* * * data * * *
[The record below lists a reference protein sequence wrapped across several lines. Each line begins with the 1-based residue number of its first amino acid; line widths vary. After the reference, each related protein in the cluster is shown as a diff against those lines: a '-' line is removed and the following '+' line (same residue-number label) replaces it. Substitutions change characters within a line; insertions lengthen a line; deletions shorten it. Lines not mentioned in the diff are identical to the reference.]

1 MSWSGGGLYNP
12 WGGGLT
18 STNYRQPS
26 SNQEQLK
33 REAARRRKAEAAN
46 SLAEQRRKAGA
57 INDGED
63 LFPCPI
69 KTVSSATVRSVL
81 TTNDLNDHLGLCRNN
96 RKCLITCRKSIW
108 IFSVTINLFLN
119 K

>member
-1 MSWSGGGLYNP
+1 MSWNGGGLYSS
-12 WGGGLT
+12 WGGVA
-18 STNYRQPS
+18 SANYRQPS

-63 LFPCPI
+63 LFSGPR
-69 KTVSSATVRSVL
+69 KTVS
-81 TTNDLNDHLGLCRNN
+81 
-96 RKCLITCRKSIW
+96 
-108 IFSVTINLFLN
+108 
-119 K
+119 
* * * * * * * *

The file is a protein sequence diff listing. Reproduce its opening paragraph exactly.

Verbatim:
[The record below lists a reference protein sequence wrapped across several lines. Each line begins with the 1-based residue number of its first amino acid; line widths vary. After the reference, each related protein in the cluster is shown as a diff against those lines: a '-' line is removed and the following '+' line (same residue-number label) replaces it. Substitutions change characters within a line; insertions lengthen a line; deletions shorten it. Lines not mentioned in the diff are identical to the reference.]